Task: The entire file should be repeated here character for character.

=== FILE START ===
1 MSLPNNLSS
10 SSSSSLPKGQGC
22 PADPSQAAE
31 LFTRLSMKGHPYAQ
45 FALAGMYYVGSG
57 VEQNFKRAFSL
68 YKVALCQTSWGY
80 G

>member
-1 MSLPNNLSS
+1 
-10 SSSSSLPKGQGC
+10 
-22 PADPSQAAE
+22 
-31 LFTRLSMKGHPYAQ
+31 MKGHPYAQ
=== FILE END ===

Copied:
1 MSLPNNLSS
10 SSSSSLPKGQGC
22 PADPSQAAE
31 LFTRLSMKGHPYAQ
45 FALAGMYYVGSG
57 VEQNFKRAFSL
68 YKVALCQTSWGY
80 G

>member
-1 MSLPNNLSS
+1 
-10 SSSSSLPKGQGC
+10 
-22 PADPSQAAE
+22 
-31 LFTRLSMKGHPYAQ
+31 MKGHPYAQ